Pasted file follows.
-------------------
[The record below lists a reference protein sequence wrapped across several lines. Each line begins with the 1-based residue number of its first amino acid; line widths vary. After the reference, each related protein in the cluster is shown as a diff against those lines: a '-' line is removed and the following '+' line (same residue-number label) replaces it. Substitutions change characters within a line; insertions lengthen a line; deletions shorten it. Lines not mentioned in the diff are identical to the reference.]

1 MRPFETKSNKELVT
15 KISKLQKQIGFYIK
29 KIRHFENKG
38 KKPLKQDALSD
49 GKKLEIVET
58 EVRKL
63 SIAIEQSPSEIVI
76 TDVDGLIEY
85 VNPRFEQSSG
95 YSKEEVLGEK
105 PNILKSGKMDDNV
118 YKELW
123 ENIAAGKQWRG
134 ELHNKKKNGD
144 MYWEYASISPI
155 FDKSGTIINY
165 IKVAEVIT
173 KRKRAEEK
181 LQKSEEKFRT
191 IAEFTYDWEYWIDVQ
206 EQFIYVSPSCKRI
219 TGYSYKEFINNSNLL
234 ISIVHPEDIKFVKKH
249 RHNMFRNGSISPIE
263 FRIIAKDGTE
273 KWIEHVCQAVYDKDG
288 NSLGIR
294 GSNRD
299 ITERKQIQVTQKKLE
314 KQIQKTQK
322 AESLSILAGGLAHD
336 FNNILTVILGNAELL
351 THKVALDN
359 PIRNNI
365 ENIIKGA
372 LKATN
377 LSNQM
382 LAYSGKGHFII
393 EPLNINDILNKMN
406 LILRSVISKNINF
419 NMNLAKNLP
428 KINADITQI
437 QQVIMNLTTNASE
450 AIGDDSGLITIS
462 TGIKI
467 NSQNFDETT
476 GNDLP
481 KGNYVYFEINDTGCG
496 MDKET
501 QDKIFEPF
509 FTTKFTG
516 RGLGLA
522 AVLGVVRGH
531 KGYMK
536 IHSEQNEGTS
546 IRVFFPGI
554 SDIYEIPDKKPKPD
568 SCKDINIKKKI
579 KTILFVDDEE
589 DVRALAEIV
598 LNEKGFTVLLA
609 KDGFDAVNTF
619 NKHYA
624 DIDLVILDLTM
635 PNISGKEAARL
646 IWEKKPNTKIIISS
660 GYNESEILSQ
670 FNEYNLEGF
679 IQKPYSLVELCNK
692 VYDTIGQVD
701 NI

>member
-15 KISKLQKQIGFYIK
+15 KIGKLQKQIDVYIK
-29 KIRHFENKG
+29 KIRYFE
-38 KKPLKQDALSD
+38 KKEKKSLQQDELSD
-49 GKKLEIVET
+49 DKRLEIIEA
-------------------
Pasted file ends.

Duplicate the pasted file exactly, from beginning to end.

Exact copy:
[The record below lists a reference protein sequence wrapped across several lines. Each line begins with the 1-based residue number of its first amino acid; line widths vary. After the reference, each related protein in the cluster is shown as a diff against those lines: a '-' line is removed and the following '+' line (same residue-number label) replaces it. Substitutions change characters within a line; insertions lengthen a line; deletions shorten it. Lines not mentioned in the diff are identical to the reference.]

1 MRPFETKSNKELVT
15 KISKLQKQIGFYIK
29 KIRHFENKG
38 KKPLKQDALSD
49 GKKLEIVET
58 EVRKL
63 SIAIEQSPSEIVI
76 TDVDGLIEY
85 VNPRFEQSSG
95 YSKEEVLGEK
105 PNILKSGKMDDNV
118 YKELW
123 ENIAAGKQWRG
134 ELHNKKKNGD
144 MYWEYASISPI
155 FDKSGTIINY
165 IKVAEVIT
173 KRKRAEEK
181 LQKSEEKFRT
191 IAEFTYDWEYWIDVQ
206 EQFIYVSPSCKRI
219 TGYSYKEFINNSNLL
234 ISIVHPEDIKFVKKH
249 RHNMFRNGSISPIE
263 FRIIAKDGTE
273 KWIEHVCQAVYDKDG
288 NSLGIR
294 GSNRD
299 ITERKQIQVTQKKLE
314 KQIQKTQK
322 AESLSILAGGLAHD
336 FNNILTVILGNAELL
351 THKVALDN
359 PIRNNI
365 ENIIKGA
372 LKATN
377 LSNQM
382 LAYSGKGHFII
393 EPLNINDILNKMN
406 LILRSVISKNINF
419 NMNLAKNLP
428 KINADITQI
437 QQVIMNLTTNASE
450 AIGDDSGLITIS
462 TGIKI
467 NSQNFDETT
476 GNDLP
481 KGNYVYFEINDTGCG
496 MDKET
501 QDKIFEPF
509 FTTKFTG
516 RGLGLA
522 AVLGVVRGH
531 KGYMK
536 IHSEQNEGTS
546 IRVFFPGI
554 SDIYEIPDKKPKPD
568 SCKDINIKKKI
579 KTILFVDDEE
589 DVRALAEIV
598 LNEKGFTVLLA
609 KDGFDAVNTF
619 NKHYA
624 DIDLVILDLTM
635 PNISGKEAARL
646 IWEKKPNTKIIISS
660 GYNESEILSQ
670 FNEYNLEGF
679 IQKPYSLVELCNK
692 VYDTIGQVD
701 NI

>member
-15 KISKLQKQIGFYIK
+15 KIGKLQKQIDVYIK
-29 KIRHFENKG
+29 KIRYFE
-38 KKPLKQDALSD
+38 KKEKKSLQQDELSD
-49 GKKLEIVET
+49 DKRLEIIEA